Heaven, Indiana
by Jan Maher
Dog Hollow Press

"He took her hands in his and they stood there, weeping with each other; two old people with more sorrow than anyone ought rightly have to bear."

Small town America has been the canvas for countless artists over the years who create art with words rather than paint. In the theatre, Thornton Wilder's Our Town gave audiences a vision of an autonomous village from the inside out. On the page, then later on the screen, Larry McMurtry's The Last Picture Show and Carson McCullers' The Heart Is A Lonely Hunter cut into the very sinew of lives lived within self-inflicted boundaries. Echoes from those works and more reverberate through author Maher's chronicle of a town and its denizens in the Midwest. Hers is a tale, however, that while spiced with the flavor of classics, feels notably original in its depiction of the events and individuals who make up her setting.

Maher begins her story in 1954 and ends it forty years later. Along the way, she manages to examine multiple relationships among a number of the citizens who populate Heaven. The seminal event, though, on which the axis of the narrative turns, is the birth of a child out of wedlock. The baby girl is spirited away by one woman determined to keep gossip and embarrassment at bay. She leaves the infant with a gypsy fortune-teller in a traveling carnival who is prepared to love the child unconditionally and rear her as her own. Eventually, the participants involved will meet again in Heaven, and a series of revelations will unfold that start rumors to swirl, tongues to wag, behavior to change, and consequential decisions to be made.

To capture four decades of life in a small community and not have it feel stiflingly oppressive requires a deft touch plus an ability to create particularly involving characters that come to life on the page. The author succeeds at both requirements as her prose performs both attitudinally and stylistically. Her character development is rich, full, and eschews stereotypes for solid human beings whom we all seem to have run across at one time or another. There is Helen, a mother, wife, and grandmother who sits on secrets and copes with changes in her life in ways most might think unimaginable. Yet she's capable of forthright responsibility when the situation calls for it. There's Lester, a hard-working man of the land and a loving, if not necessarily faithful, husband who comes to realize that he has perhaps exceeded his "use-by date." Nadja is a savvy young woman who can interpret potential events from the leavings on a dinner plate, yet seems unable to see the future opening up before her. Ellie is a kind and loving person stuck with a less than stellar supply of available bachelors. She turns to age, experience, and a proclivity toward mobility that ultimately sets her on a path that could put Heaven in her rear-view mirror.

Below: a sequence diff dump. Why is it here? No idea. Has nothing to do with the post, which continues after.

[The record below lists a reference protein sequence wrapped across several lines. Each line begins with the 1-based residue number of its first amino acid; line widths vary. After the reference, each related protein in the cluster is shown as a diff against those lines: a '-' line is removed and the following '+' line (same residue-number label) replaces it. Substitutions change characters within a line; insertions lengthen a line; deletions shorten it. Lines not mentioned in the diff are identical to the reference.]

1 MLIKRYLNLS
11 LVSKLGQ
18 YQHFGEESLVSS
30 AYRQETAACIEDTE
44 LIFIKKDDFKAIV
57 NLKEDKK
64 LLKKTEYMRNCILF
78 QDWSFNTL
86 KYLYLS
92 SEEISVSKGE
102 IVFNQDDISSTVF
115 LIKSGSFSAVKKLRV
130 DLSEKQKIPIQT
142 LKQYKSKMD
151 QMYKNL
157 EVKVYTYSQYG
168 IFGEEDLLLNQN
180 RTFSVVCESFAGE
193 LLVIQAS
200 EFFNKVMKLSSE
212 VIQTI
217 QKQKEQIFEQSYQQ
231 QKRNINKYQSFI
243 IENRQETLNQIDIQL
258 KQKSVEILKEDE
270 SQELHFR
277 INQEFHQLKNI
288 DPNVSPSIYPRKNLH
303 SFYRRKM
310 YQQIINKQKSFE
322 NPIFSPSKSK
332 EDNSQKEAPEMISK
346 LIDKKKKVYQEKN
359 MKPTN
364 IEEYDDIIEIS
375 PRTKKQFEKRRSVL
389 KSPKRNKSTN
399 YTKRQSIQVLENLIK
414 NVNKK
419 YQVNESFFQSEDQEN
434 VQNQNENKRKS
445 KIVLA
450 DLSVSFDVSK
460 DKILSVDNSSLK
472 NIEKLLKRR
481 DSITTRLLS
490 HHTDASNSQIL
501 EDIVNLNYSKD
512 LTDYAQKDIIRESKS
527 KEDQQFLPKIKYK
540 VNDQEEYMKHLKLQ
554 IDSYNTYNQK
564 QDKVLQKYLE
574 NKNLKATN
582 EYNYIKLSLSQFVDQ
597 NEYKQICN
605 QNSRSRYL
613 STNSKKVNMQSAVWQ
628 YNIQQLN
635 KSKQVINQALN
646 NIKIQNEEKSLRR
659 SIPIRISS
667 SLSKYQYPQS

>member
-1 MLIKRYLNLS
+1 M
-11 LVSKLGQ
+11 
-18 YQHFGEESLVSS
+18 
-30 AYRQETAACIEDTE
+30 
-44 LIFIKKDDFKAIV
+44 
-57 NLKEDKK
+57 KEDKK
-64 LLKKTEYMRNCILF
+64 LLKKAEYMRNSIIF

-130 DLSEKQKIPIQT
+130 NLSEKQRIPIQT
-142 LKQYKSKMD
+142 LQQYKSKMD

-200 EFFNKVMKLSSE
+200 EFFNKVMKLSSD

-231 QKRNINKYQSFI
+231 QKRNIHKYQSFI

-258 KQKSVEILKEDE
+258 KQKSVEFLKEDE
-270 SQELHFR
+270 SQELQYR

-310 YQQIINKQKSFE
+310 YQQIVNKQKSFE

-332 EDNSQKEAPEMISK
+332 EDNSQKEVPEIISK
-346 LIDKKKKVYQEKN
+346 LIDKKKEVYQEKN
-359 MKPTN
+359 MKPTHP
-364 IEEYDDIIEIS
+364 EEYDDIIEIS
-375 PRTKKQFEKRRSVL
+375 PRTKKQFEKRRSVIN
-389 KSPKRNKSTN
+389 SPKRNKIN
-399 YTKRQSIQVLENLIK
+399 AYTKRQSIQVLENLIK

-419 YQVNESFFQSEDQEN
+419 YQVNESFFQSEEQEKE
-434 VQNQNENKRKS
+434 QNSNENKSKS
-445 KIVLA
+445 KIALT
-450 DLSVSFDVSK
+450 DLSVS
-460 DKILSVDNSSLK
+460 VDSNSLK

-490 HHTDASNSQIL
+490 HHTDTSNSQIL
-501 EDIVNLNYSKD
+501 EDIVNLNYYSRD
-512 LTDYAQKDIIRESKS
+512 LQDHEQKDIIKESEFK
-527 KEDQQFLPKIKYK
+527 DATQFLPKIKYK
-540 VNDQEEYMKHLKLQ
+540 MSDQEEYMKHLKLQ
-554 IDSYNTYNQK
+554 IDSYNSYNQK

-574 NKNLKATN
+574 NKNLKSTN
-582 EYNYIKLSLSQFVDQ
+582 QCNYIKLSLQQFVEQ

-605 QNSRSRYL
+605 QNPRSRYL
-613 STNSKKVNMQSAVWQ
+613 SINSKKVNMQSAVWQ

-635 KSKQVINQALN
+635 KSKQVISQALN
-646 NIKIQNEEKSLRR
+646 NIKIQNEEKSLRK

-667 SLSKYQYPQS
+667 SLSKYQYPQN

One of the many pleasures of this book is the way that the plot itself sets up, settles, is buffeted by events, then makes its way toward an emotional climax. But no spoilers will be provided here. Such would rob readers of the satisfaction of discovering more and more connections as the pages flutter by. And while the plot is definitely important, readers will do themselves a disservice if they concentrate too much on the storyline and miss the plethora of insights Maher serves up to frequently turn simple descriptions into memorable moments. This book about a small town provides big rewards. Engaging, involving, and very well written, it will undoubtedly hold the reader's interest throughout. One will even learn how Heaven, Indiana, got its name, which in itself is a story well worth telling.

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